Big Country / The Seer 2LP reissue

Big Country / The Seer 2LP reissue

Scottish rock band Big Country’s 1986 album The Seer is being reissued as an expanded 2LP set in July.

The album features the band’s biggest UK hit Look Away and the title track features vocals by a certain Ms Kate Bush .

The new vinyl edition is pressed on two 180g black vinyl records and features four bonus tracks. These are ‘Song Of The South’, ‘Look Away (12” Mix)’, ‘One Great Thing (Disco Mix)’, and ‘Giant’.

The 2LP expanded vinyl reissue of The Seer is released on 26 July 2019 via Music On Vinyl. You can pre-order from the SDE shop or the usual other channels.

Compare prices and pre-order

Big Country

The Seer Expanded Edition [180 gm 2LP vinyl]


1. Look Away
2. The Seer (featuring Kate Bush)
3. The Teacher
4. I Walk The Hill

1. Eiledon
2. One Great Thing
3. Hold The Heart
4. Remembrance Day

1. The Red Fox
2. The Sailor
3. Song Of The South (Bonus Track)

1. Look Away (12” Mix) (Bonus Track)
2. One Great Thing (Disco Mix) (Bonus Track)
3. Giant (Bonus Track)

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Jack Moon

Agreed, DLG1971. One big problem with vinyl is the master source: if vinyl is mastered from a digital source the result is an analogue reproduction of a digital source, ie an inferior copy.
Vinyl needs to be mastered from an analogue source to be *truly* analogue.

Mario Koopmans

We want the original Robert Millar mix of the album as per https://www.ipetitions.com/petition/millar-mix-seer with the proper Kate Bush duet.


Since when did surface noise, clicks, pops, static and a generally compromised sound that the artist DIDN’T hear in the studio sound better? A properly mastered CD is both technically and sonically streets ahead of a needle scraping across a piece of plastic. Pardon me whilst I laugh hysterically at those that claim it isn’t. And this is coming from someone who owns a Rega turntable which sounds great but not better than my CD player. Still, if you want to pay more and get less then feel free. It’s all good for the economy.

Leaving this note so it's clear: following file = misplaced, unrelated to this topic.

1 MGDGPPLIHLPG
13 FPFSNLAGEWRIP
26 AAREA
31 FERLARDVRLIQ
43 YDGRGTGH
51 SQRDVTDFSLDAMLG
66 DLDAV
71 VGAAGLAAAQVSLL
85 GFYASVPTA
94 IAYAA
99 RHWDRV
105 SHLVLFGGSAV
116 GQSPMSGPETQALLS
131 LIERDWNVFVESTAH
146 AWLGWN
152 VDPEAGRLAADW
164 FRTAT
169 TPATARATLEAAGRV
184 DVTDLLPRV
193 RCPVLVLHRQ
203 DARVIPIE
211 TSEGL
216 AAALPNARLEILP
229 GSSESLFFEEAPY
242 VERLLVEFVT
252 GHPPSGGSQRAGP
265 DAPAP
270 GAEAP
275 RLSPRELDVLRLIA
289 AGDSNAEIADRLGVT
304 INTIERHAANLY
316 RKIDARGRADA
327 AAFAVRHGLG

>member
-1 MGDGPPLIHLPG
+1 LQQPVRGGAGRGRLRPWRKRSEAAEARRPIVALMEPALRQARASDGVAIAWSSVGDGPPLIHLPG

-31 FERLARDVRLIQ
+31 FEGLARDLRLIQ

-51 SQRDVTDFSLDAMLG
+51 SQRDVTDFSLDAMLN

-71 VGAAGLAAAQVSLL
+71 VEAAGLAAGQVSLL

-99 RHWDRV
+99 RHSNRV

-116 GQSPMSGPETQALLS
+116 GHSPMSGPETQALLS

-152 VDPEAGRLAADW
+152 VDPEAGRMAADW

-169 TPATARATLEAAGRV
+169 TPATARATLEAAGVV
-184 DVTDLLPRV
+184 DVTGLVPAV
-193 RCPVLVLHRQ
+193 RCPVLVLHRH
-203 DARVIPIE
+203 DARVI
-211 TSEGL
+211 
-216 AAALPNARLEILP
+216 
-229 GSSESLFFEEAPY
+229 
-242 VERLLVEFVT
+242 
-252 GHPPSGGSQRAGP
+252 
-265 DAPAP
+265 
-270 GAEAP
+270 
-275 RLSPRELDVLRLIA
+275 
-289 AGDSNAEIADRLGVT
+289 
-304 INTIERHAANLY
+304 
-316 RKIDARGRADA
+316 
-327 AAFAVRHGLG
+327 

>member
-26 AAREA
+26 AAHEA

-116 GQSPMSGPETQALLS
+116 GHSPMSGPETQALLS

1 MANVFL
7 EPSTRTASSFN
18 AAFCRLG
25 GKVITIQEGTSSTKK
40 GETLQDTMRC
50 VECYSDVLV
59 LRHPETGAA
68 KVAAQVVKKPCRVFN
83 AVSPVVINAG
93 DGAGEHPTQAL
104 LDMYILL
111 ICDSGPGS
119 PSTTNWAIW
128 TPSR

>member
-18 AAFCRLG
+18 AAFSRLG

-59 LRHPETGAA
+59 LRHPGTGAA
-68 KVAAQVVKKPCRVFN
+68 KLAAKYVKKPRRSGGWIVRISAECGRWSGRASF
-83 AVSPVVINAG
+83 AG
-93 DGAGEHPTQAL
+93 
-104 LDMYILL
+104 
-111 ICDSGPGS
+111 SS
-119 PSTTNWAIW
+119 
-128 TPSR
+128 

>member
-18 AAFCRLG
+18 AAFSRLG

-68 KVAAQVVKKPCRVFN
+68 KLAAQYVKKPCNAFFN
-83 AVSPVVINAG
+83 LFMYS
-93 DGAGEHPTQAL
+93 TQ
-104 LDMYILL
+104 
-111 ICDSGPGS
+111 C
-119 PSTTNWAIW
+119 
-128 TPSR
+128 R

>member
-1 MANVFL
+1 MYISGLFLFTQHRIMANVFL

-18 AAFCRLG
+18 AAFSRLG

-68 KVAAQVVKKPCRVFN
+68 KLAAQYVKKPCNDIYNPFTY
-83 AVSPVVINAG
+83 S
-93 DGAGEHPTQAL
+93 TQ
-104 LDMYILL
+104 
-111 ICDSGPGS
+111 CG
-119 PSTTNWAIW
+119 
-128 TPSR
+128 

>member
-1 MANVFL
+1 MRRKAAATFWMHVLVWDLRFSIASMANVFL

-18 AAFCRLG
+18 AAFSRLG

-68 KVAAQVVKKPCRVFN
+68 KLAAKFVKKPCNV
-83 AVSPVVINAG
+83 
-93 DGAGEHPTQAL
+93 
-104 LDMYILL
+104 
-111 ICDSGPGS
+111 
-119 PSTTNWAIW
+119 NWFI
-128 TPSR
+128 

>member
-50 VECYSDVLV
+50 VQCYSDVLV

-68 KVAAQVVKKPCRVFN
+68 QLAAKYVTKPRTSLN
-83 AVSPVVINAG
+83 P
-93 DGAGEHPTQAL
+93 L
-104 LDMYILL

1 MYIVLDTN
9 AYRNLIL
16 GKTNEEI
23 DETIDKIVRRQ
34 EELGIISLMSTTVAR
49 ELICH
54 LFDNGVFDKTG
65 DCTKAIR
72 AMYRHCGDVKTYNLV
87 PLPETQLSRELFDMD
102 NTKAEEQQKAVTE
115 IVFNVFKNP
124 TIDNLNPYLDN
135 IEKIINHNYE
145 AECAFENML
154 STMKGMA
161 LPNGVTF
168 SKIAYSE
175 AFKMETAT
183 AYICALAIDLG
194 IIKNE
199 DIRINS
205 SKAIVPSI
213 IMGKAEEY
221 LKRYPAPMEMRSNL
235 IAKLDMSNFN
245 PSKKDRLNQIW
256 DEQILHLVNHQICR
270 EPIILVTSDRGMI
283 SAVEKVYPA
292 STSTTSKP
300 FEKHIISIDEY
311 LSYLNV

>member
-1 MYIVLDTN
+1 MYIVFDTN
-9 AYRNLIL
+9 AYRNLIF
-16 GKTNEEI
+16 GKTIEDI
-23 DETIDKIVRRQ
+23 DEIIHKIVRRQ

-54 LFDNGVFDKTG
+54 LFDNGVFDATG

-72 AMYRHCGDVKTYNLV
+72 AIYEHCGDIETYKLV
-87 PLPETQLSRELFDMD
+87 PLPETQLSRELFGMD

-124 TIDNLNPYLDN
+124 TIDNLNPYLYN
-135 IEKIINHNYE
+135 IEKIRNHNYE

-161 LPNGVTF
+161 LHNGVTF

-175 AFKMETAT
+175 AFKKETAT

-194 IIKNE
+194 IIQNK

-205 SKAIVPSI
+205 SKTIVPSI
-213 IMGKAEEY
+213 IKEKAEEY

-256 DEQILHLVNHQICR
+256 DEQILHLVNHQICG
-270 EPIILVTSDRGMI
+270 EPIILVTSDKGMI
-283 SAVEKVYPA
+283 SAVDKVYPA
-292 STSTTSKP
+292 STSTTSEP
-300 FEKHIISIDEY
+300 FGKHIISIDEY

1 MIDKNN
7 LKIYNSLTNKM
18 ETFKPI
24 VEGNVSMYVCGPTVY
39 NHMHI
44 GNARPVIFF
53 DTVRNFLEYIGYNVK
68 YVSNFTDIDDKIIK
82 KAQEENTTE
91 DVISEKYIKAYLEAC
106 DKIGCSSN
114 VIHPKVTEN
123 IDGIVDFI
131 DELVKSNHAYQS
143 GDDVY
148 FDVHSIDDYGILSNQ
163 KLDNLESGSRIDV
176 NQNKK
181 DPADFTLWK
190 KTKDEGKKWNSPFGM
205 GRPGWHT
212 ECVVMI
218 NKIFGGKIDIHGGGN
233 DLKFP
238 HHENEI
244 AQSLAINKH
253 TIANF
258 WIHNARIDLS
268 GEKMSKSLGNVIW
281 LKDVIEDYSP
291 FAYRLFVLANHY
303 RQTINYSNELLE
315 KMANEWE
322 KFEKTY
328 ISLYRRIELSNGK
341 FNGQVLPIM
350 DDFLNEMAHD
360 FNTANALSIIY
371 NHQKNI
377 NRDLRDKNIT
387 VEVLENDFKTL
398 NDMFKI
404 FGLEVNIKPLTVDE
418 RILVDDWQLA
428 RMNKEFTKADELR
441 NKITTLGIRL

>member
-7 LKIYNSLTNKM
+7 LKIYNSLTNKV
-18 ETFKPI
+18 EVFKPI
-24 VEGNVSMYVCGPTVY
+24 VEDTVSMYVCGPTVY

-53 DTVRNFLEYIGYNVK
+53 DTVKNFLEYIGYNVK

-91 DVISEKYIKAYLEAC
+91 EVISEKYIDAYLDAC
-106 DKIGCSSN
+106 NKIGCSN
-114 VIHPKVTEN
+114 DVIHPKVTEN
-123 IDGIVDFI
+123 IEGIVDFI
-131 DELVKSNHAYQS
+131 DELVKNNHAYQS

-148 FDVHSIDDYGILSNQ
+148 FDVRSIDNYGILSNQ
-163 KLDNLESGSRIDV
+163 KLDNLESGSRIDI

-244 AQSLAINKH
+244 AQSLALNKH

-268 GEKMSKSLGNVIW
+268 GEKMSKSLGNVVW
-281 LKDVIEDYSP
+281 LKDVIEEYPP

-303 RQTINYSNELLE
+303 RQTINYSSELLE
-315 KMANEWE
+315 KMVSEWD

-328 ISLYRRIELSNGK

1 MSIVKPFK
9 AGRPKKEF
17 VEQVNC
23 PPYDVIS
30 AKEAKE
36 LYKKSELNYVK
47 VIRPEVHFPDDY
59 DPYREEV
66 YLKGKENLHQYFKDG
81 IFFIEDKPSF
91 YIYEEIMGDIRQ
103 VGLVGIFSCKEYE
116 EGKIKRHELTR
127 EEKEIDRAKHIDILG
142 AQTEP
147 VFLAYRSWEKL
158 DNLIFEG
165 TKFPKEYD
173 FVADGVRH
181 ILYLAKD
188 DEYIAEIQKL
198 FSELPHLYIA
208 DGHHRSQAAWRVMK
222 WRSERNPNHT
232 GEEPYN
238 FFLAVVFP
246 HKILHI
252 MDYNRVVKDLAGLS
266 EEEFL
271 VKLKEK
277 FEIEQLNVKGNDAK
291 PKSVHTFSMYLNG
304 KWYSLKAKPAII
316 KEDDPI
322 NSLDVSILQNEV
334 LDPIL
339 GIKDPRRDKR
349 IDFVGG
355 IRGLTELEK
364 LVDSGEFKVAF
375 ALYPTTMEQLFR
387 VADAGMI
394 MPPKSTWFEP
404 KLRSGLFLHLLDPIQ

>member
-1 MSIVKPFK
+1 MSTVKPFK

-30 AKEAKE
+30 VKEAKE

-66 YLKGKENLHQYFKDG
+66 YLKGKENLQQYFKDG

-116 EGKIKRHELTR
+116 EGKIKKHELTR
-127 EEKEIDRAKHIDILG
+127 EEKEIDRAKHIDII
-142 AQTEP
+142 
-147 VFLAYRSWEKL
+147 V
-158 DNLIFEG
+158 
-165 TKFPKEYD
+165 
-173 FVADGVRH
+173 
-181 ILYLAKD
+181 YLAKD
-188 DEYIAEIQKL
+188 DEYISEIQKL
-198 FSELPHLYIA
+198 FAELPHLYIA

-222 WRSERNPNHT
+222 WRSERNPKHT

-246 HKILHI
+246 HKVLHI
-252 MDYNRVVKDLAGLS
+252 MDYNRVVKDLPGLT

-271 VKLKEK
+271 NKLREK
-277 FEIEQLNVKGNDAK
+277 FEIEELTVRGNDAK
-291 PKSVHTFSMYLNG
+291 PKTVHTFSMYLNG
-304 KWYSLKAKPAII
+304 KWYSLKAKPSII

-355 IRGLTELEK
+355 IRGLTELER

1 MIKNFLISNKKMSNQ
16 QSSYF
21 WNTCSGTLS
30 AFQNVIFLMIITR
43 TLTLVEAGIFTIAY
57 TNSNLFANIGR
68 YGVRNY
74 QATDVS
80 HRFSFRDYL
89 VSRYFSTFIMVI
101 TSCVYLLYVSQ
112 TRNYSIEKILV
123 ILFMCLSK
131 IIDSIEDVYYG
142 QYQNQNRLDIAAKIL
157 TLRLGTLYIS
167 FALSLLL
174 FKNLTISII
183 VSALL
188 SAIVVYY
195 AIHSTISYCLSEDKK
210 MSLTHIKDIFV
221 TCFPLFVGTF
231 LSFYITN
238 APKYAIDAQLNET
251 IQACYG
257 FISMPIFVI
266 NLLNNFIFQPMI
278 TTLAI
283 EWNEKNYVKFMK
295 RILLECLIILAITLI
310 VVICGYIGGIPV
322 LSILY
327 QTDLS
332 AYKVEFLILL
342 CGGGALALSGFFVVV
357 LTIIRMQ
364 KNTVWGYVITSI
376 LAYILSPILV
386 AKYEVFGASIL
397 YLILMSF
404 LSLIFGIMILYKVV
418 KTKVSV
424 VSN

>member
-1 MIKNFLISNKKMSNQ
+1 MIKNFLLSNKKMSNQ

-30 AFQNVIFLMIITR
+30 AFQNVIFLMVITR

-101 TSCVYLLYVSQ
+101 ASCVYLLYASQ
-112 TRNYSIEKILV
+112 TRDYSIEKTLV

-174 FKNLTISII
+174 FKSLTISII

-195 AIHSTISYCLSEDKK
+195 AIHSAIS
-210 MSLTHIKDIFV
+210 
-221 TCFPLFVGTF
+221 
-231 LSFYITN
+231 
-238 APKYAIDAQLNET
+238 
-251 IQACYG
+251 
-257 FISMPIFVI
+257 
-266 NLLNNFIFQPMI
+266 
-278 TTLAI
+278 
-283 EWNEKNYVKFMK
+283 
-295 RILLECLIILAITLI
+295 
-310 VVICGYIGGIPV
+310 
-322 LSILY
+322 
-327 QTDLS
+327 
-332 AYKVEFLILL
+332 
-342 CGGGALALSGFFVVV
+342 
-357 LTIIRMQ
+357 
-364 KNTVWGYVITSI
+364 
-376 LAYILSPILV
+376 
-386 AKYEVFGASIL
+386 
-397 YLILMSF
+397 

Chris Squires


Stephen Tomlinson

Wow…Amazon France is only €6.18 for 2 LP vinyl

Paul Taylor

Ordered it. We’ll see if it’s honoured!!

Donald Biscuits

This is great but when are we going to get some nice deluxe Skids reissues. Please.

Robert Laversuch

There is a three CD set out of first album. Came out on Caroline. Then there is a six CD box that includes the different mix of Days and Peel sessions and Joy album with lots of bonus material


Ditto all the others about the broken flow of the original album. I find it odd they went with the atypical “Look Away (12″ Mix)” and “One Great Thing (Disco Mix)” (aka “Big Baad Country Mix”) instead of the more conventional (and listenable) “Outlaw” and “Boston” mixes.

Steven Roberts

Hi Paul

So do we know what MusicOnVinyl are using as sources for these Big Country releases?

PLEASE don’t tell me they’re just using a copy of the mid-90s exapnded CDs as their masters – which, judging from the tracklistings, looks like it suspiciously might be the case…….

Mike the Fish

Email Music on Vinyl for the sources. They seem to be willing to reply to queries.


When will they every do proper the songs that made up the Wonderland mini album? I am just so disappointed!

Olaf Warwel

Hi out there,

Music on Vinyl release the 1996 remastered CD on Vinyl with an untouched Tracklisting, they do the same with The Crossing, this was the remastered CD from 1996 with the red booklet. No change or other remixes. Yes, we can call it bad or boring, but in my opinion they do a very good job! The Albums has really good sound quality, no noise and it sounds perfect on the record player. If I had a wish, I would like to have the restless natives soundtracks on vinyl, but nobody ask me!

I’ll buy me a copy!!! That’s a fact!

Stay alive


Yes they should have done that differently. You can never “undo” the flow of a record once it is engrained in your mind. And then they would probably have had room to add some additional songs from the Deluxe 2CD (now out of print).
BTW, having to get up after 4 of 5 songs WAS a problem for me back in the 80’s. Not having to flip the CD was one of the biggest reasons I immediately switched over and never going back to vinyl.


As a big country collector, i will probably end up getting
it anyways despite track listings etc.

It’s not even that great of an album compared to the
prior two. But its better than anything that came afterwards.


Graham Gardner

That’s your personal opinion. I happen to think Skinners & Damascus were superior.


I don’t think the splits affect the flow of the album too much. Eiledon works quite well at the beginning of a side.